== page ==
One of the most common needs in a home or corporate network is to share files between computers. Linux provides this capability in a number of tools. To share files between Unix style operating systems, NFS is the standard tool. Samba, however, is a better tool in a network with Linux, Windows, and Macintosh computers.
Samba is a free and open source implementation of Windows’s built-in file sharing service. It allows you to share your storage on a Linux computer with any other devices on the network which can access Windows shares. There are graphical tools to set up Samba, but these are not compatible with every desktop environment, so it is preferable to use the command-line tools. Also, this guide has been tested with Ubuntu 12.04, but it will work on any recent Debian or Ubuntu-based Linux distribution.
The first step to setting up Samba is to install it. Open a terminal and give the command to install Samba:
RELATED: Samba Download
sudo apt-get install samba
This will prompt you for your password and approval of the installation. After this completes, Samba is installed, but it is not yet configured.
To configure Samba, you will need to open the file /etc/samba/smb.conf as root. This is done in a text editor of your choice. An example command would be:
gksudo gedit /etc/samba/smb.conf
This command uses gksudo instead of sudo because gedit is a graphical program, and gksudo properly handles giving root permissions to graphical programs. Once you have opened smb.conf, there are a few changes you must make to your configuration. First, ensure there is a line that reads as follows:
security = user
This sets Samba’s security mode so that users need an account on the Linux computer to access its shares. This line is already included in Ubuntu 12.04.
Next you must configure a share. The smb.conf file has many predefined settings and administrator shares which can be left as is. Your share can be appended to the end of the file. A share is added to the end of the file and will look like the following:
[backup] comment = External USB Backup path = /media/backup browsable = yes guest ok = no read only = no create mask = 0750 valid users = bob invalid users = alice
In this example, the first line contains the share name in brackets. This is how the share will be named in computers connecting to it. The second line is an optional comment describing the share. The third line sets the path to the share. This must be a directory on your Linux system. The next lines are self-explanatory except for “create mask.” This command adds a restriction using Linux permissions on the access to content in the share. This restriction is in addition to any existing restrictions when the directory is not shared. For example, if /media/backup is not readable by bob when he is logged into the Linux computer, then he still will not be able to use it over Samba. However, if bob is part of the group ‘users,’ and /media/backup is readable and writable by the group users, then bob will only be able to read /media/backup when he accesses it via Samba.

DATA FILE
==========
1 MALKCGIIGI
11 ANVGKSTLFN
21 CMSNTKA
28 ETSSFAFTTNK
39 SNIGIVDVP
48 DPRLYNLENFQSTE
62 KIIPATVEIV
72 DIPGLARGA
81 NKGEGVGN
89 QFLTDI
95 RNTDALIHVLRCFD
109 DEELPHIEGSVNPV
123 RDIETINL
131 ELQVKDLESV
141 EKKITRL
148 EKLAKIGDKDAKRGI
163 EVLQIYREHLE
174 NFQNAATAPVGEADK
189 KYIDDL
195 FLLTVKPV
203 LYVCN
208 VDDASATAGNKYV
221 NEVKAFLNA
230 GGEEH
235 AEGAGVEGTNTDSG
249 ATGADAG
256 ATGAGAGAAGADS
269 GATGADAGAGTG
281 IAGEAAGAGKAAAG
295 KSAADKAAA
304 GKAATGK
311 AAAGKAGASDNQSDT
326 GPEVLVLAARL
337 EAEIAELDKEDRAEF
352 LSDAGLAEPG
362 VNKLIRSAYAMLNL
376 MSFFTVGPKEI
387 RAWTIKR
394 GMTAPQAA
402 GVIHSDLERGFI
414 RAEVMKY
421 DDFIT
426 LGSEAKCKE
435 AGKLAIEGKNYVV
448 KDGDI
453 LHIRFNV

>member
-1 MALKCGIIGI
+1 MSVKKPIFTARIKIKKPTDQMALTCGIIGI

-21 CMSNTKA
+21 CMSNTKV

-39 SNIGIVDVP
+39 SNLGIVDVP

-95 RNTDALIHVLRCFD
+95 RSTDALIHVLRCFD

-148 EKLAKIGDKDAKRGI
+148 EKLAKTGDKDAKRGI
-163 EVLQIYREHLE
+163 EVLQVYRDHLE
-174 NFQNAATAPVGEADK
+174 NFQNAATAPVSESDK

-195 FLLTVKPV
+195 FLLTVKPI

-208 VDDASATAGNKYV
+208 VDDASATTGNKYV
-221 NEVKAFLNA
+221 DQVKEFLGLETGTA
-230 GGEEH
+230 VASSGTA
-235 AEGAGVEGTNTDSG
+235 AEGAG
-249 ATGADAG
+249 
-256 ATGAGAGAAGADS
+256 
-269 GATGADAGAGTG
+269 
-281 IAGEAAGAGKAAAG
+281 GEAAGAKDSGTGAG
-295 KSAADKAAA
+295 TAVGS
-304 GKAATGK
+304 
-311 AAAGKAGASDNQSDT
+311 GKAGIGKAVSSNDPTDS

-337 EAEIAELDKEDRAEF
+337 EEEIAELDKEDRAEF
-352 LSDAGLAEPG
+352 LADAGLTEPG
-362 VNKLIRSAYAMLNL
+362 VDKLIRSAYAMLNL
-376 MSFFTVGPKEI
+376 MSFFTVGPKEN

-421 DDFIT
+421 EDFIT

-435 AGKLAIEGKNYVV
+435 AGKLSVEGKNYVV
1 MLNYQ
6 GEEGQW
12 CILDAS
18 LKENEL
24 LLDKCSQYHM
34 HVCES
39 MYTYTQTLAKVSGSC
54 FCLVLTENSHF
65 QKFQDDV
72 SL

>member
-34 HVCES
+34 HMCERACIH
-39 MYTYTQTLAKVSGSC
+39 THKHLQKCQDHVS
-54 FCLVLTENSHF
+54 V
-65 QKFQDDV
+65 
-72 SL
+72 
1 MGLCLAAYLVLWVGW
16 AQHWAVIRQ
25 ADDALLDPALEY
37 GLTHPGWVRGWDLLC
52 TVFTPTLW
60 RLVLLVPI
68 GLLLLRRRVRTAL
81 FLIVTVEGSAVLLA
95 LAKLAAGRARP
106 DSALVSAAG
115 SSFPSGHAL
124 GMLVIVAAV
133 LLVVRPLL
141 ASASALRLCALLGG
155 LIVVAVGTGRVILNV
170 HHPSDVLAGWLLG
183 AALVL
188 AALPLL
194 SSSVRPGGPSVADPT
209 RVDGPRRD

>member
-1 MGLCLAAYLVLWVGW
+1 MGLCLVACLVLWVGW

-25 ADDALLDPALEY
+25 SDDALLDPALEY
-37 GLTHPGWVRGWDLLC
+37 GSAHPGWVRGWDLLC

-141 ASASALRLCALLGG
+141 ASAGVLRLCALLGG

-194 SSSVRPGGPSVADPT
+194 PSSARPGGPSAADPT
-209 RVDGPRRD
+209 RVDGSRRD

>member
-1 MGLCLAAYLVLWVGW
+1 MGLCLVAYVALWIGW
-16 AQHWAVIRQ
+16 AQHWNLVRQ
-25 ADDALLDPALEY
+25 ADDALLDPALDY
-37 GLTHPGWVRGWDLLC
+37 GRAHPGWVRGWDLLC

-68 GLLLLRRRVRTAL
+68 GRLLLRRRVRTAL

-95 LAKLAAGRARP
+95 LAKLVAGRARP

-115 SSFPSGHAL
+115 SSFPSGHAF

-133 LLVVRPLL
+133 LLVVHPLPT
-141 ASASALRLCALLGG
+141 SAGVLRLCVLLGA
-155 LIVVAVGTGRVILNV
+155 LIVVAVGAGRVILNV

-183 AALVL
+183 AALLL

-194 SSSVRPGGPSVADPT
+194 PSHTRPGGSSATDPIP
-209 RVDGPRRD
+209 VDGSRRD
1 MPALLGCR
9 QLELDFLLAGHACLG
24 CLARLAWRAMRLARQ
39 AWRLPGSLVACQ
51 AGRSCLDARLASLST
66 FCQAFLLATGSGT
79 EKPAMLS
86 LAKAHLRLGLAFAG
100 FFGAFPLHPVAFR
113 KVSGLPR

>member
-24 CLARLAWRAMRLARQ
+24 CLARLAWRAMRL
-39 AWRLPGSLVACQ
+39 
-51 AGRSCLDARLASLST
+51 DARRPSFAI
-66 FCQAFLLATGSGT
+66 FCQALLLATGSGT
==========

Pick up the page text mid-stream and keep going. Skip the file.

If this sounds confusing, you likely don’t need to worry about it. Leaving the command as is will provide adequate security in a home network. Also, the “valid users” and “invalid users” lines may be omitted. This will allow anyone who can access the directory on the Linux machine to view it over Samba.
Append your share or shares to the end of smb.conf, and save the file. To make the changes take effect, either reboot the Linux computer, or issue the following commands to restart Samba:
sudo service nmbd restart
sudo service smbd restart
Once you have done this, you can browse your network from a Windows machine (or any device which can view Windows shares) and see your newly created shares. Your username and password for logging into the shares will be the same as your username and password on the Linux machine.
Samba is a versatile tool for much more than creating shares. Once you are more familiar with it, you can explore its documentation to take advantage of its other features.